UNKNOWN TO MANY TOURISTS, NAMIBIA OFFERS SAFE GUIDED TOURS AND SAFARIS IN BREATHTAKING LANDSCAPES THROUGHOUT ITS MANY NATIONAL PARKS, THAT GO FROM DESERTS TO THE FAMED AFRICAN BUSH, WHERE THE LARGE MAMMALS ROAM FREE.
By Stacy Weigant
The first time I considered traveling to Africa, was to visit the cosmopolitan areas of South Africa. I was not very interested in “going on safari”, but an opportunity came up to visit Cape Town, and a safari to Botswana happened to be included in the program. From the moment that the small plane landed on a dirt airstrip in Botswana’s Okavango Delta, my entire concept of what Africa was about changed forever. The safari experience became ingrained in my soul and even though I’m a travel expert that’s hard to impress, I became passionate about returning time and time again, not only to Botswana and South Africa, but also to Zimbabwe and Namibia.
Africa is such a life-changing experience for all ages, hard to convey to those who have not had the chance to travel there, but once people visit, their perception of the region changes in a very positive way. Because of this, I wanted to share the journey with family, and see Africa through the eyes of a child. I took my nephews, in their mid-teens, to Botswana to see the wildlife and to Namibia for the culture and the desert.
Imagine a place that is so hauntingly beautiful and remote that it takes your breath away. Traveling in Namibia is a journey unlike any other. It is as if you are playing in the sandbox of the gods, traversing spectacular dunes both in hues and dimensions. Game drives there are exciting but there’s so much more to Namibia! The real draw of Namibia is the amazing landscape that includes dramatic, sweeping desert dunes in the oldest living desert, and a vibrant bushveld that’s home to the “big five” safari animals, namely the African elephant, black rhinoceros, Cape buffalo, lion, and leopard. Its harsh coastline is scattered with rocks, dunes, old shipwrecks and the bones of sea-based animals, giving it the name “Skeleton Coast”. There are eight national parks here and many private game reserves. Namibia is in the southwestern coast of the African continent, bordered by Angola and Zambia to the north, South Africa to the south and east, and Botswana to the northeast.
Most visitors to Namibia arrive in Windhoek, Namibia’s capital city, located near mountain ranges in the center of the country. South African Airways and Air Namibia fly there by way of Johannesburg or Cape Town, South Africa. Settled by Germans in the late 1890s, this quaint city of 300,000 people features colonial architecture and cultural activities cultural activities. West of Windhoek and on the “Skeleton Coast” are Walvis Bay and the town of Swakopmund. This German town is a haven of art galleries and museums. In the desert just outside the city, adventure activities abound. Try sand boarding, sand skiing, or ATV tours. On the bay, you can book dolphin cruises or take kayak tours.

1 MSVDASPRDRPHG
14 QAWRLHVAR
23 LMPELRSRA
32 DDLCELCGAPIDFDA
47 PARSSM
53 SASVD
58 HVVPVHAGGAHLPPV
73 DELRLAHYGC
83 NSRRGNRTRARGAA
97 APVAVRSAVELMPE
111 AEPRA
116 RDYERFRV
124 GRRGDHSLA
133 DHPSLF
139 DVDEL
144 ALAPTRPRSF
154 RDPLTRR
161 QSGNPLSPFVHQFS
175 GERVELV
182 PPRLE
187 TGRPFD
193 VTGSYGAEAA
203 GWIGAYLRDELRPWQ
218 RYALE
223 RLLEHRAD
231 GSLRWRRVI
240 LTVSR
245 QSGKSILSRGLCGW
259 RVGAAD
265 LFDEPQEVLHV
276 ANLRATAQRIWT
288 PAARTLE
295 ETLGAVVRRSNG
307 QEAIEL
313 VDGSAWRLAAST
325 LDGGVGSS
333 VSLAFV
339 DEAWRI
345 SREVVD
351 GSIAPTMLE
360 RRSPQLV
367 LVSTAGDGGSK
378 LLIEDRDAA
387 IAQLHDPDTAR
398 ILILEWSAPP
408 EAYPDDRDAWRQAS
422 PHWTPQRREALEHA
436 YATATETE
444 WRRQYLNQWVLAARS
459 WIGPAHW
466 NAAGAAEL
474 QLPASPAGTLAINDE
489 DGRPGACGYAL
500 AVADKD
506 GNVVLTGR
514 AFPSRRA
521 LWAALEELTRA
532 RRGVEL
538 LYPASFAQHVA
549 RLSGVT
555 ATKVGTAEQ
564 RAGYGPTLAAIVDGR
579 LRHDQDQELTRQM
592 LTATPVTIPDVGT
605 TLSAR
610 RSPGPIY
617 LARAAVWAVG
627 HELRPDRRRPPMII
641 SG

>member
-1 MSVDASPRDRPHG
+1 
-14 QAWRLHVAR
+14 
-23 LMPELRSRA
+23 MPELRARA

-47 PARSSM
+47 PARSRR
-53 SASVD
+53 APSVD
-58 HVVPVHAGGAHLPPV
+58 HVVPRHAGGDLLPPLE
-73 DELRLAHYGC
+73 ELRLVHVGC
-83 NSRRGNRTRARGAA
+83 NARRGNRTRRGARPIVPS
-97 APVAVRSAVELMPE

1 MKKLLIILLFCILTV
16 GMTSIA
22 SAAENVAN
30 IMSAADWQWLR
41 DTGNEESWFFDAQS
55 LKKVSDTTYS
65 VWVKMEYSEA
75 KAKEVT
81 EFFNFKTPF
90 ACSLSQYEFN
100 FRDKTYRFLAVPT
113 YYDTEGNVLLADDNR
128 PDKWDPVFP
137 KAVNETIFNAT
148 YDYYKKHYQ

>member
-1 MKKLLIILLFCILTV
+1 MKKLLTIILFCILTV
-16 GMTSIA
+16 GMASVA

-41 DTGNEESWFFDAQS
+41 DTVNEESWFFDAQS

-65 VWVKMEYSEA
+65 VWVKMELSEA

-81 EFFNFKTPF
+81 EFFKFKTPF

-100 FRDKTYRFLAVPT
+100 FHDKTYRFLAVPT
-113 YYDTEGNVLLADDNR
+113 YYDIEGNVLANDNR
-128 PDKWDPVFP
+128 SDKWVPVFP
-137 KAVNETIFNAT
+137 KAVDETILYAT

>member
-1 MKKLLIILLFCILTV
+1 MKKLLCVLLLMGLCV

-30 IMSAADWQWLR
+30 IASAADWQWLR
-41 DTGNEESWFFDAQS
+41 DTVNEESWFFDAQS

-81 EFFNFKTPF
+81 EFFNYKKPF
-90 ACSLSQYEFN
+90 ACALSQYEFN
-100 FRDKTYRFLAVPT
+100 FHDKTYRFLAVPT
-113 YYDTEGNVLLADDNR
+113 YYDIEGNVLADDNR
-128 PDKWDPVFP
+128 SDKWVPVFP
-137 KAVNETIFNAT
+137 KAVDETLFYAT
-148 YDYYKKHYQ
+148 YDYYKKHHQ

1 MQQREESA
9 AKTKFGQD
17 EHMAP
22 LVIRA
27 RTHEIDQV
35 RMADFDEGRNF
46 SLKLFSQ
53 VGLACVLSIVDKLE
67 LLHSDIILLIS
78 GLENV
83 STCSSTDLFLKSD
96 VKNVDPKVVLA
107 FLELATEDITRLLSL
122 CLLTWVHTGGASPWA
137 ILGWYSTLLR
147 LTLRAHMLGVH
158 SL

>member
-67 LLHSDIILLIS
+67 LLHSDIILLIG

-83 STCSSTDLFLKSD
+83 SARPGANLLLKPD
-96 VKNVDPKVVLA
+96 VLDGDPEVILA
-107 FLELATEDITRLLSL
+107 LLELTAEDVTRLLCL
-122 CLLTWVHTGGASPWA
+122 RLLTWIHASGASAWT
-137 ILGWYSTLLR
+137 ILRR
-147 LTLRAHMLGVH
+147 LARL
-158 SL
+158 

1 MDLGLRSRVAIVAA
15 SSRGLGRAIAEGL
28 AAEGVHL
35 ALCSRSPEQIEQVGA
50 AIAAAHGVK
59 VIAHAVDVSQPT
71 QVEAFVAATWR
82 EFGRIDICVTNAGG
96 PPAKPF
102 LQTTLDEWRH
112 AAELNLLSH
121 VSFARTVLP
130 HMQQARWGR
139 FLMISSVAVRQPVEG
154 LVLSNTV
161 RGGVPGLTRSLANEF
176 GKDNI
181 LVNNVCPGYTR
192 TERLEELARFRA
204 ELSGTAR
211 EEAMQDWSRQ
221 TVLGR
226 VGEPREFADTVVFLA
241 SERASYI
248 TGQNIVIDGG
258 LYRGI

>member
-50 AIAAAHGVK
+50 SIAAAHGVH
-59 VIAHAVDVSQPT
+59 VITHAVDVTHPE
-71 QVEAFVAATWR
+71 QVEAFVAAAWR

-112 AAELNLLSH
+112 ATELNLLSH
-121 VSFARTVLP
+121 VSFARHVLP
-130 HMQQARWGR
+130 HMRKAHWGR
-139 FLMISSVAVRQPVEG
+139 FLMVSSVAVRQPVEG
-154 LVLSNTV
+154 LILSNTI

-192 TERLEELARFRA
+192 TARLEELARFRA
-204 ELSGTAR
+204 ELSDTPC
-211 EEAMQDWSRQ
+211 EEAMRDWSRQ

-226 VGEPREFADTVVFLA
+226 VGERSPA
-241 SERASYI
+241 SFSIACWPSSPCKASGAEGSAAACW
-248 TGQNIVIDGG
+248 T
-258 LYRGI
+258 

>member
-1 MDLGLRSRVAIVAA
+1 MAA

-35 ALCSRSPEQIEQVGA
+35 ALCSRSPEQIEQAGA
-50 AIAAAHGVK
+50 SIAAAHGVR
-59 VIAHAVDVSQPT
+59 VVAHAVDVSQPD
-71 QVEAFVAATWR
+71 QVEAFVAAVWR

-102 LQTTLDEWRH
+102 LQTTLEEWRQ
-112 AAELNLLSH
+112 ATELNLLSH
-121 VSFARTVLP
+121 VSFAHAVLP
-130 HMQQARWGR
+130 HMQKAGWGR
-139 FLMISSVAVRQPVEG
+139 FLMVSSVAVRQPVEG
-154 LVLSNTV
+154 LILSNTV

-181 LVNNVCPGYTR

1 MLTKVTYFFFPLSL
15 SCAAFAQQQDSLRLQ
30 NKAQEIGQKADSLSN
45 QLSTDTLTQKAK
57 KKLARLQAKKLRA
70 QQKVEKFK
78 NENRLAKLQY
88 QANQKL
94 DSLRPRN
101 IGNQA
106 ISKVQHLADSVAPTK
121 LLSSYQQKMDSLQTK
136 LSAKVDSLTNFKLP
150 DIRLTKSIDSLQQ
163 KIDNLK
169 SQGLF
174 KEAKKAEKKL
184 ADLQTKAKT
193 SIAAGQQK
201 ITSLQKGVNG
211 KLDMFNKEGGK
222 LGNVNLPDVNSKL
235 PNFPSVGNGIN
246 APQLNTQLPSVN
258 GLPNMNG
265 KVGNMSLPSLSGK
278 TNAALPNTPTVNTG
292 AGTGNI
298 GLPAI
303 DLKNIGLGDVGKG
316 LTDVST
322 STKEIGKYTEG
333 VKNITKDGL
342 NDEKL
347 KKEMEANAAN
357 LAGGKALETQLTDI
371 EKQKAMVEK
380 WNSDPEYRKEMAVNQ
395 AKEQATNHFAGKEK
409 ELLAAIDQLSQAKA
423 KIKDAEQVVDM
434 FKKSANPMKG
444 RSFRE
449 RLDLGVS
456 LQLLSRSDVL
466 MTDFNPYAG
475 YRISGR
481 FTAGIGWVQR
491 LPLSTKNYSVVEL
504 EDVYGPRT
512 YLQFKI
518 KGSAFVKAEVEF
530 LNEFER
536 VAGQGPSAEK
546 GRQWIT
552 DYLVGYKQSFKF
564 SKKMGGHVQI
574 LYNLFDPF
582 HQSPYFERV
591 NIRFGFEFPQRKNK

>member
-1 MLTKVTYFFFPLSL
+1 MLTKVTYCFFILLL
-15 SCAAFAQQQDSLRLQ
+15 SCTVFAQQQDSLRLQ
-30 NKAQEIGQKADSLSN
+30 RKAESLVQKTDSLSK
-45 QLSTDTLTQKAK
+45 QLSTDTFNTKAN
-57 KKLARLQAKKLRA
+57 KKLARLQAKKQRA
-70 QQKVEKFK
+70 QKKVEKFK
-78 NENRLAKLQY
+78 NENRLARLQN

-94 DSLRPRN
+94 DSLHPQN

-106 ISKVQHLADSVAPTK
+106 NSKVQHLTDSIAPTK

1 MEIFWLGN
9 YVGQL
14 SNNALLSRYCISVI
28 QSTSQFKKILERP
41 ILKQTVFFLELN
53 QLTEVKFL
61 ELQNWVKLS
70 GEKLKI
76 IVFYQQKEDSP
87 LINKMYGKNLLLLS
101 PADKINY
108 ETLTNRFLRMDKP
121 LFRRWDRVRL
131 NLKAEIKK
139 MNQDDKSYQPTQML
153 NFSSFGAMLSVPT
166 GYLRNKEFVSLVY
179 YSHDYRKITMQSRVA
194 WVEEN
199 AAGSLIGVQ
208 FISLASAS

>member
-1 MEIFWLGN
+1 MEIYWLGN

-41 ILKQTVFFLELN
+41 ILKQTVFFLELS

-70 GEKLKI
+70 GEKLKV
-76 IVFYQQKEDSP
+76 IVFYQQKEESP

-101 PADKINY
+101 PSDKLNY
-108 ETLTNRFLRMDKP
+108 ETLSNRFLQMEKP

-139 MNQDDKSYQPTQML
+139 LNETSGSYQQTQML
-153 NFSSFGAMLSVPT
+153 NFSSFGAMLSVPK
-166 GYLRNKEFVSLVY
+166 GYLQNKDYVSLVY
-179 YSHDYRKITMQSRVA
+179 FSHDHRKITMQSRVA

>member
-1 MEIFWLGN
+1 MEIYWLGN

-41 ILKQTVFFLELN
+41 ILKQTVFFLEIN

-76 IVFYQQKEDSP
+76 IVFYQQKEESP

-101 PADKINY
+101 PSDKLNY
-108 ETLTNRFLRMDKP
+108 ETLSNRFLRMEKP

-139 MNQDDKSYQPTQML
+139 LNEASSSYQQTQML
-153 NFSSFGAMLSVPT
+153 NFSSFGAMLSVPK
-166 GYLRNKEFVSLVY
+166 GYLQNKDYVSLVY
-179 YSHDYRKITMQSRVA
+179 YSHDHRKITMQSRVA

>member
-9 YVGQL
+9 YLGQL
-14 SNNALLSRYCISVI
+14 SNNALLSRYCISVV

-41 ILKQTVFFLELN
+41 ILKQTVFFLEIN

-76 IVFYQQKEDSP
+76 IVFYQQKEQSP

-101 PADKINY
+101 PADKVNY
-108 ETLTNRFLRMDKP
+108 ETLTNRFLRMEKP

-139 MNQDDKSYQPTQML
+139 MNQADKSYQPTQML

You’ll want to visit the Namib Desert, south of Walvis Bay, to see the salt and clay pans of Sossusvlei. This is one of the most photographed places in southern Africa, where you’ll be wowed by some of the tallest sand dunes in the world.
For the more adventurous and fit, you can climb to the top of the 325 meter high “Big Daddy” dune and slide down to its base which ends at a salt pan that has a haunted feel, where dead trees have been fossilized in a dried-up lake.
For those wanting to include the wildlife safari experience, Etosha National Park can provide game viewing which won’t disappoint. Established in 1907, this park north of Windhoek is the place to see the “Big Five” plus many other species, including zebras, wildebeest, giraffe, springbok and the spectacular cheetahs. Viewing is excellent due to the sheer number of animals and their comfort around safari vehicles.
Local culture in Namibia incorporates traditional ethnic groups, Bantu and Khoisan, with Germanic and Dutch influences that arrived on Namibian shores in the 19th century. One culture that is a must to experience is the Himba people. They are an ancient tribe of semi-nomadic herders, tall in stature, living in one of the most extreme environments in the world. The women are quite striking and very distinctive. They cover their skin and hair each morning with a traditional makeup paste of butter, fat and red ochre, giving them a distinctive red tone. Some people believe they do this to protect their skin from the harsh sun or the insects, but the Himba say it is done for aesthetic reasons. You can interact with them at one of the most remote camps, located just outside the extreme north-west Namib Desert, in the Hartmann Valley, on the Kunene River. In addition to the cultural experience, you can also take an eco-excursion via quad-bike through the dunes, or you might cruise down the river in search of crocodiles and waterbirds.
If you plan to visit other African countries during your trip, a good jumping-off point is the Caprivi Strip in northeast Namibia. This unspoiled area is at the confluence of the Zambezi and Chobe rivers and is the gateway to Victoria Falls in Zambia, and Zimbabwe and Botswana’s Chobe National Park. This 248-mile-long, narrow strip of land shares borders with Angola, Botswana, Zambia, and Zimbabwe.
Namibia’s incredible landscapes and people define the country and will enchant you to return.